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Improved Outcomes Associated With CD19-Specific CAR-T Therapy in CLL Patients

May 06, 2020

In a recent study, researchers examined the outcomes of patients with chronic lymphocytic leukemia (CLL) treated with CD19-specific Chimeric antigen receptor T-cell (CAR-T) therapy—specifically focusing on overall survival and progression following CART-T treatment.

"This data sets a benchmark for clinical trials that intend to improve outcome of CLL patients with progression after CAR-T," explained Mazyar Shadman, MD, MPH, department of medicine, University of Washington, and the clinical research division, Fred Hutchinson Cancer Research Center, Seattle, WA, and colleagues.

The study comprised CLL patients treated with CD19-specific CART-T. Researchers utilized multivariable models including variables related to disease, treatment, and CAR-T procedure in order to establish a benchmark.

Of 28 patients identified, 16 experienced stable or progressive disease, and 12 experienced relapsed disease after CAR-T therapy. 

The study results revealed the following:

  • Five patients had prior allo-SCT;
  • Bridging therapy was used in five patients after leukapheresis;
  • Adverse events among 22 patients receiving CAR-T included CRS, and NT in 7 patients
  • After CAR-T, 5 patients receiving Venetoclax had a median duration of response of 5 months;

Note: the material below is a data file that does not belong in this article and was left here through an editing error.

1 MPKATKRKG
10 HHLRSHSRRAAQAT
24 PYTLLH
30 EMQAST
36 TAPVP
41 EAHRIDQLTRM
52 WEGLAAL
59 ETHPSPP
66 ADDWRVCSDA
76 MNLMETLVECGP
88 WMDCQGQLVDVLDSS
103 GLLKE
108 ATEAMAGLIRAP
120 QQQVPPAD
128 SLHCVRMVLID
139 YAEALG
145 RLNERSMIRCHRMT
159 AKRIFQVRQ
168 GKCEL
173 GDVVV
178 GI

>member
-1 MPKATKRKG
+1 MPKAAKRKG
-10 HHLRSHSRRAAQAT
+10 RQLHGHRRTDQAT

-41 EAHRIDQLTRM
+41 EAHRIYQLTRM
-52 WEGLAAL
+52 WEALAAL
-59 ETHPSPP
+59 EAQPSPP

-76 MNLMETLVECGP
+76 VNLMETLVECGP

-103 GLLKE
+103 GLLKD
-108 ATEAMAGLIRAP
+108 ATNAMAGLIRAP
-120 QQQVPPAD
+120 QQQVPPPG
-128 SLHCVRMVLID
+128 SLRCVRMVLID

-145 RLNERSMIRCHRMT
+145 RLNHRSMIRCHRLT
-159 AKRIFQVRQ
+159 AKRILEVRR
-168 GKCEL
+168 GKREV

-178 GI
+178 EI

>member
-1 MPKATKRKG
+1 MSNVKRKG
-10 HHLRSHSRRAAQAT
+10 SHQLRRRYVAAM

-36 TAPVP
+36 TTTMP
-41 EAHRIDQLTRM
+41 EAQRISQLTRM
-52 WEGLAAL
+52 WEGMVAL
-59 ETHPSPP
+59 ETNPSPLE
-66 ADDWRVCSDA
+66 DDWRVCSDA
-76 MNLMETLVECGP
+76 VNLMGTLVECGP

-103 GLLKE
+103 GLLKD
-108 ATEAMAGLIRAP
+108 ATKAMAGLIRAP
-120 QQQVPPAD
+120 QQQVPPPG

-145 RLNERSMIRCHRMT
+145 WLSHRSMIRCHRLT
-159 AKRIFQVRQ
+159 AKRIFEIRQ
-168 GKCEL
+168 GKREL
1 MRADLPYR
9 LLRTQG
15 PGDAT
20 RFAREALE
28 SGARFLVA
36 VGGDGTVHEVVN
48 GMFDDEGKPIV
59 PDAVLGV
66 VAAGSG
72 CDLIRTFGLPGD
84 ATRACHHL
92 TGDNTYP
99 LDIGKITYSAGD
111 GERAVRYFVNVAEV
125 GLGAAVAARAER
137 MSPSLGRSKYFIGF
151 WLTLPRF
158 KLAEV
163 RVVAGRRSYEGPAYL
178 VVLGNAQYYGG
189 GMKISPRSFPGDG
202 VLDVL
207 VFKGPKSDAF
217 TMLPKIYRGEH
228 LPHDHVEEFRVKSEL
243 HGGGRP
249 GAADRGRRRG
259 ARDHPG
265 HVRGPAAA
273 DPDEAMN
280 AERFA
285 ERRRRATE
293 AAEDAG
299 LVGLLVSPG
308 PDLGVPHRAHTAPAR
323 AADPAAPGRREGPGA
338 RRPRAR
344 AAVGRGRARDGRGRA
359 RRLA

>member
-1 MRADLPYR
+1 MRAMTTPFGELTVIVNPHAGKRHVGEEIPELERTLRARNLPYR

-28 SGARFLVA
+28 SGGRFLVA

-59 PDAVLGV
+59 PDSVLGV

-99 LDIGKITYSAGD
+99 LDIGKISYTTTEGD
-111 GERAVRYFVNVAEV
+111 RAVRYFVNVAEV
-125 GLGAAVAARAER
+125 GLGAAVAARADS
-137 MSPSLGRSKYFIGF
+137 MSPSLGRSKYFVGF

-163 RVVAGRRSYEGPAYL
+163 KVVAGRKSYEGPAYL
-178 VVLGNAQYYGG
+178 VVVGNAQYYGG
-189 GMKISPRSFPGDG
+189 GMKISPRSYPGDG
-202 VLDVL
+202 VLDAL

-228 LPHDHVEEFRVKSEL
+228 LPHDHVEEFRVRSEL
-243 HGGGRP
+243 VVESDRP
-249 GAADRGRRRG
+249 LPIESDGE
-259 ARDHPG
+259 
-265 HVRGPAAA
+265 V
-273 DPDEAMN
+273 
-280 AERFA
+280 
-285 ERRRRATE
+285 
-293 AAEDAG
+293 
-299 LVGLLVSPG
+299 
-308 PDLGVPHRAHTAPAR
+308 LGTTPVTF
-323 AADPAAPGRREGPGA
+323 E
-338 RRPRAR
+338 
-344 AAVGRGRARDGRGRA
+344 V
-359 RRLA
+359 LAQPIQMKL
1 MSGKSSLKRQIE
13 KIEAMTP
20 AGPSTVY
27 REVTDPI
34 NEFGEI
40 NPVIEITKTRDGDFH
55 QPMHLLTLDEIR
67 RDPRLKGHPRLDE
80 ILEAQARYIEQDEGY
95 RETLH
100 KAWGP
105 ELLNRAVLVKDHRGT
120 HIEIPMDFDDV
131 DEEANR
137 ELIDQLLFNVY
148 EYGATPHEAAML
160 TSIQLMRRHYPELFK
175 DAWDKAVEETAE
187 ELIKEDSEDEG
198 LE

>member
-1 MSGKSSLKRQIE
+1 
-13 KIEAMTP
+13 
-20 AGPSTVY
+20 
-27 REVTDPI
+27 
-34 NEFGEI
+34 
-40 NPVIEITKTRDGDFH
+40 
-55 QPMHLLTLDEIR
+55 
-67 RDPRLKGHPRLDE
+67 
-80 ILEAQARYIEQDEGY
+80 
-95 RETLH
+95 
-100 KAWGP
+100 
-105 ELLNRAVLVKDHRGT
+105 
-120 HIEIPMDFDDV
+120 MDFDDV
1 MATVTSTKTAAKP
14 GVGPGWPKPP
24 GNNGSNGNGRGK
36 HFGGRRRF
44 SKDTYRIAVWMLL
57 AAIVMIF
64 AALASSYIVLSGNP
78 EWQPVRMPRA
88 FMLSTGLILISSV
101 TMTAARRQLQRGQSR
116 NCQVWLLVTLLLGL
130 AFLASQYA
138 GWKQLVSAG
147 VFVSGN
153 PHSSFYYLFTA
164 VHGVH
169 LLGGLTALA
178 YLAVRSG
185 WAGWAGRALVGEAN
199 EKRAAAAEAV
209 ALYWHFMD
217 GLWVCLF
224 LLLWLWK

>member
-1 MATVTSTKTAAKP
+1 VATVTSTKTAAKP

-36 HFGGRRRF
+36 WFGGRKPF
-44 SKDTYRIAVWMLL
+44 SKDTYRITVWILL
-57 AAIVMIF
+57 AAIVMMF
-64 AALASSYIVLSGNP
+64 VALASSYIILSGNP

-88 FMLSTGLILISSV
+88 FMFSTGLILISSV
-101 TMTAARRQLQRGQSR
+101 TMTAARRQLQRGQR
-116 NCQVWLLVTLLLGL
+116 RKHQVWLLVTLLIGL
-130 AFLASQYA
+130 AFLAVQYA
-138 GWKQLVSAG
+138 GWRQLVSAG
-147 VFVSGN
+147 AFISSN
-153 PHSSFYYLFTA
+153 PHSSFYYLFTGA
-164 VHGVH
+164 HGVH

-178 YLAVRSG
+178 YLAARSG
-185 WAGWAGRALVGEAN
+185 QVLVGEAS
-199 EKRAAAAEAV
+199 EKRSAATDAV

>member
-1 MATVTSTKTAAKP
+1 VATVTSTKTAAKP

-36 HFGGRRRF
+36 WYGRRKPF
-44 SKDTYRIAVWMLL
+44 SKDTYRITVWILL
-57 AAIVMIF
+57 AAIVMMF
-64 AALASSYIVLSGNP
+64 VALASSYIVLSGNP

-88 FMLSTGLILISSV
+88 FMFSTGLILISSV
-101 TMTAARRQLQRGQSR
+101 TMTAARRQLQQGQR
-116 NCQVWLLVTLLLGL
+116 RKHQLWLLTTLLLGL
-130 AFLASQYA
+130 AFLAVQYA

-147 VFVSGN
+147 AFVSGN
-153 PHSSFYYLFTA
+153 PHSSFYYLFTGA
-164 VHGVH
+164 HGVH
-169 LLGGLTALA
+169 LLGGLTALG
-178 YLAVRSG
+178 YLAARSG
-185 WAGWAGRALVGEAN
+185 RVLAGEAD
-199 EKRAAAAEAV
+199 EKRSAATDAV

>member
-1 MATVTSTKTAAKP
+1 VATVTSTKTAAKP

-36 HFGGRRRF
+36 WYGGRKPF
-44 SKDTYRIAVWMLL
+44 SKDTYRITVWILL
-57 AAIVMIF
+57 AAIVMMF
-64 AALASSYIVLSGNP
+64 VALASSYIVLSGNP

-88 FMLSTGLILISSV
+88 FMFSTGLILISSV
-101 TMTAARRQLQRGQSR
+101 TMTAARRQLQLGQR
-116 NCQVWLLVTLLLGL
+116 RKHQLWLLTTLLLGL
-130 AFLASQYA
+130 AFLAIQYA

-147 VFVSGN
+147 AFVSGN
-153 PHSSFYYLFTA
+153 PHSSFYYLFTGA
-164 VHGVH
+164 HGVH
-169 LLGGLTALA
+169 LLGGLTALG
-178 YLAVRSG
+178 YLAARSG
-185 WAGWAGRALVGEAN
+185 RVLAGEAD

• Patients treated with Ibrutinib with a duration of response of 2 months in pre-CAR-T IB failed versus 12.25 months in pre-CAR-T IB responsive patients;
  • Fourteen patients had repeat CAR-T therapy with duration of response after second CAR-T of 5.5 months;
  • Roughly 6.5 months after CAR-T progression, sic patients received allo-SCT;
  • There was a strong link between history of progression on both IB and Ven before CAR-T with poor OS; and
  • Patients who received an all-SCT following CAR-T experienced improved OS.

“Overall survival after CAR-T progression was significantly shorter in patients who received CAR-T after failing both ibrutinib and venetoclax compared to others,” concluded the researchers. “This finding supports referring high-risk CLL patients for CAR-T treatment after progression on ibrutinib and while still responsive to venetoclax.”

The researchers noted that allo-SCT could improve survival rates in eligible patients who experience progression after CAR-T.

—Edan Stanley


Shadman M, Gauthier J, Khajavian S, et al. Clinical outcomes of CLL patients with relapsed or refractory disease after CD19-specific CAR-T therapy. Biology of Blood and Marrow Transplantation. 2020;26(3):S112-S113. doi:10.1016/j.bbmt.2019.12.622.

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